2

Okay, so my title was probably exaggerating. However, I have a variety of questions regarding physical fitness that I would love to be answered!

I am an 18-year-old university student studying engineering (this will be important in a bit), and I am somewhat of the athletic type. The problem is, I have trouble getting to the gym often because my busy schedule disallows it. As of right now, I am just shy of 6'5 and am 235 lbs, I would love to be a lean 210 with muscle definition. So here's what I have been doing and what's not working:

Ever since I stopped playing active sports a couple of years ago I have attempted to hit the gym at least once a week but also go on runs and do bodyweight exercises at home. However, I just sit around a lot because of school and have put on some unwanted fat. At this point, I go to the gym every Tuesday and Thursday, one day I do upper body with cardio and the other I do lower body with cardio. It just seems that even though I have been trying to push myself, nothing is changing. I have noticed almost no muscle gains and my heart rate is still getting quite high after only running a mile (I used to be a long-distance runner). I should note that I sometimes get migraines after working out, but this probably due to me not getting enough food before exercising and pushing myself too hard while running/lifting. Is my approach correct? Are there some exercises that would be beneficial for me? Should I run more than 2 miles a time to try to burn off more calories?

Another thing I want to mention is how I eat. I often eat healthy, rarely eat out and usually have a meal full of veggies once a day with the others being balanced. Being my size and age, it's recommended that I get nearly 3000 calories a day. This seems really high to me and I don't feel as though I should be eating that much if I want to lose some of the fat I have put on. With that being said, whenever I eat meals that have a lower calorie count but still have good volume and make me filled I get stomach pains that go away as soon as I eat more. Should I be eating 3000 calories or am I not getting the right types of food in me? One solution I think I might need is eating a lot more protein (chicken, red meat, eggs, fish, etc.)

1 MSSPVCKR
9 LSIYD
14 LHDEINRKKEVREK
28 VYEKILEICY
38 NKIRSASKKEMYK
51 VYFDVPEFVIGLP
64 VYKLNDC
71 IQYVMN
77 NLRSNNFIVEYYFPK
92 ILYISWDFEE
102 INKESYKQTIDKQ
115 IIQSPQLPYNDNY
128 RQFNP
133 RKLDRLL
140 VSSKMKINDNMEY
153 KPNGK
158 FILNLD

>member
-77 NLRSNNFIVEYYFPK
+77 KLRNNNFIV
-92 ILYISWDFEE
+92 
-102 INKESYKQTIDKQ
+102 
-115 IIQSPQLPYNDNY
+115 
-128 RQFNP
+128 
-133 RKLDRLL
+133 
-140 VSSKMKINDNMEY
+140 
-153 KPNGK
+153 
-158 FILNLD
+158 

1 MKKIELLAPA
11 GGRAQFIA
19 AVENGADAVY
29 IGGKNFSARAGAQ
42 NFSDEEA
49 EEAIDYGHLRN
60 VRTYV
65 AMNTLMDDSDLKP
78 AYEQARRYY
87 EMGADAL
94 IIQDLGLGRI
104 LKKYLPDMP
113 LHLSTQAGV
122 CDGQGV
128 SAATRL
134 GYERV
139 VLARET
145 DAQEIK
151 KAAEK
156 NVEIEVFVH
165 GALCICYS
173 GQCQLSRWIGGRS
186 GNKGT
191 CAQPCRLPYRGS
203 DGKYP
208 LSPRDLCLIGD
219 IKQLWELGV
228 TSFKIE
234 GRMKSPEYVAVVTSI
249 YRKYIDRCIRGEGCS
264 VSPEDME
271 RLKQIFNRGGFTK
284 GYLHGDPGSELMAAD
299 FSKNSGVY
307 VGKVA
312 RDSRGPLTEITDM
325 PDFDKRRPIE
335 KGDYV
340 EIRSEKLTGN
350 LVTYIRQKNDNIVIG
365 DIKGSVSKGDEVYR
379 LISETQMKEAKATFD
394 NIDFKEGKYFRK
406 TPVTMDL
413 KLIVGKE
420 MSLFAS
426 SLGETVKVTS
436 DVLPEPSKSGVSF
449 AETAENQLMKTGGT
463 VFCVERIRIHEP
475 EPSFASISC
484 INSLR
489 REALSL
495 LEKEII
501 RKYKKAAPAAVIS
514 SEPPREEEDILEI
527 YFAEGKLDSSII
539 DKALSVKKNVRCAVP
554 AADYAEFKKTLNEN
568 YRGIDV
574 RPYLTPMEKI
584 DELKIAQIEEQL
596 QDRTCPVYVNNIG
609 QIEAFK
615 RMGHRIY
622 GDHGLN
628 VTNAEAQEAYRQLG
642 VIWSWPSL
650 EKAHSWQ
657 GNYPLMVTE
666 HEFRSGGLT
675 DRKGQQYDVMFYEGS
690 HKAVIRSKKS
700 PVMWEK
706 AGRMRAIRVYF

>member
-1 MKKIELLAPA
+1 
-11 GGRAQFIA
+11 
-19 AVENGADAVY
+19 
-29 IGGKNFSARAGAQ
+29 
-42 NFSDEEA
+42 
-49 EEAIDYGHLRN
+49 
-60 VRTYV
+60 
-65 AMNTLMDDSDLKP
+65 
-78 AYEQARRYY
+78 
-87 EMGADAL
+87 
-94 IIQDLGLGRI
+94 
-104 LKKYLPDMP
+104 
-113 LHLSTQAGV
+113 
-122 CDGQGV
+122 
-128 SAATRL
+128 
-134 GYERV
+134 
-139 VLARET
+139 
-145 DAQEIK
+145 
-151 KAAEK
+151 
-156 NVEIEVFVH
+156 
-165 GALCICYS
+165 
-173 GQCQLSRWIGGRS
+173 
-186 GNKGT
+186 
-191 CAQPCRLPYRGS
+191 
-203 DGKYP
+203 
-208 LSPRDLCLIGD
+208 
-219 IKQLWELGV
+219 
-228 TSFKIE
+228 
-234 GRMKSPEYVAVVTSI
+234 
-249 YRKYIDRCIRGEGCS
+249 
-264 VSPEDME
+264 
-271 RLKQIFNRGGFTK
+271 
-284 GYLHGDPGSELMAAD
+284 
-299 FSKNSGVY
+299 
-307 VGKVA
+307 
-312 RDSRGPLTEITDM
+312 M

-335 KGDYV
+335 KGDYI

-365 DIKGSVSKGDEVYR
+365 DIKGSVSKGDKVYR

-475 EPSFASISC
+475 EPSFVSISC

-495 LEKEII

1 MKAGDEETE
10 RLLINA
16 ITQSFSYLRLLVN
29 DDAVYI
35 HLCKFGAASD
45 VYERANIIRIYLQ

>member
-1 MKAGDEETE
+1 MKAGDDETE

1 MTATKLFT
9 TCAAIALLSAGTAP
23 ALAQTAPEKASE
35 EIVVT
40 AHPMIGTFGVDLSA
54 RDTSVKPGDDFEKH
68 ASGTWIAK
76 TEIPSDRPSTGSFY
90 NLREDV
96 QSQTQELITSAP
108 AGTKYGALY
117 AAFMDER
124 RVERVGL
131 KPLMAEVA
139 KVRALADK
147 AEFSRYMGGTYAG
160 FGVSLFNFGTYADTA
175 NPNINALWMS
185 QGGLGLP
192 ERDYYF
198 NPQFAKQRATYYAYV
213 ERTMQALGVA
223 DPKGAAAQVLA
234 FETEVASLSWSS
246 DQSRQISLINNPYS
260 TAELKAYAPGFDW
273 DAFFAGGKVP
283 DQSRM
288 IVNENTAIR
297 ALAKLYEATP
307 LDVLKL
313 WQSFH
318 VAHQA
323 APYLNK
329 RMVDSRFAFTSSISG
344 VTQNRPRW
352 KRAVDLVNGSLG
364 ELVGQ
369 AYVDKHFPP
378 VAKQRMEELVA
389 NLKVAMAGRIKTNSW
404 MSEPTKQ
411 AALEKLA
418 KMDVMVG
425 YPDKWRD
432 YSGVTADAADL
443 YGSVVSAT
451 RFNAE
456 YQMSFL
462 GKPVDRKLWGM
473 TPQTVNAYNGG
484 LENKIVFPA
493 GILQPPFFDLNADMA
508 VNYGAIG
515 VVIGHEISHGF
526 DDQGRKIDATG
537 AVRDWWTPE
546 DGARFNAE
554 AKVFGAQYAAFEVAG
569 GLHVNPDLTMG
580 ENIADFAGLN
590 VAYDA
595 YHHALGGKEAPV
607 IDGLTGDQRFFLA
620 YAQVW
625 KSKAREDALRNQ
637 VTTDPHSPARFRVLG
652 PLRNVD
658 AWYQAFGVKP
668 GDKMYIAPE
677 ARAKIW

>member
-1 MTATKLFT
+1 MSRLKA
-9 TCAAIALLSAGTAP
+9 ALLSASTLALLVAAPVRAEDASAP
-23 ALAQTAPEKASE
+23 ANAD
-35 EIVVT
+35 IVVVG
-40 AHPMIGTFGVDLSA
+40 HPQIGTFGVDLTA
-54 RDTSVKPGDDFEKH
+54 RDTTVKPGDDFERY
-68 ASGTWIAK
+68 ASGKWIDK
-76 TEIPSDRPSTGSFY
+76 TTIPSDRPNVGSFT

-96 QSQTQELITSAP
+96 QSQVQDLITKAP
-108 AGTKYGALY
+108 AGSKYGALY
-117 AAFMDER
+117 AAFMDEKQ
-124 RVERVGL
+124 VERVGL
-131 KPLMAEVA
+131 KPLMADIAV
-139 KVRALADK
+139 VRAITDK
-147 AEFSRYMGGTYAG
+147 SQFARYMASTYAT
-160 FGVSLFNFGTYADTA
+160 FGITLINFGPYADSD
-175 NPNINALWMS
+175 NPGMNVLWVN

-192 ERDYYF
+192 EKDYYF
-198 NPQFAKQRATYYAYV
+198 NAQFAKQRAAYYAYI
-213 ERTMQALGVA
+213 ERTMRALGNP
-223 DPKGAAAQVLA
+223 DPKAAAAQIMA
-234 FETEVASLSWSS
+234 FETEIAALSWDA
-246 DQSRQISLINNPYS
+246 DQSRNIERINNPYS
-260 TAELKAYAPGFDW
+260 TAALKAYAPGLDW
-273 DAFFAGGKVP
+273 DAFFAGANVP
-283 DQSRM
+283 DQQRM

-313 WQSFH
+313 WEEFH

My main reason for wanting to lose some weight/fat is for the future. Sure, I would love a six-pack, a nice chest, great muscle definition, but I am worried that I could have health problems in the future if I keep gaining weight. At my height and with the engineering job I will be doing in the future, being heavy would cause all kinds of back/neck/lower body problems. I want to ensure that I will be healthy for the future!

Any tips would be greatly appreciated!

3

To paraphrase Dan John, weight loss is simple; have a friend tie you to a tree and come back in three days. I can guarantee that you'll lose weight.

Since you say you're an engineering student, if you accept the hypothesis that your bodyweight is determined by energy balance (calories in vs calories out), and that the balance being positive leads you to gain weight, what would lead to losing weight?

The thing about recommended daily caloric intake calories burned by activities, and even the calorie value of the food we eat, is that it's all estimates. There's no mathematical calculation available on the internet that can tell you exactly how many calories you should consume on a daily basis, they're merely a best guess based on a few bits on information.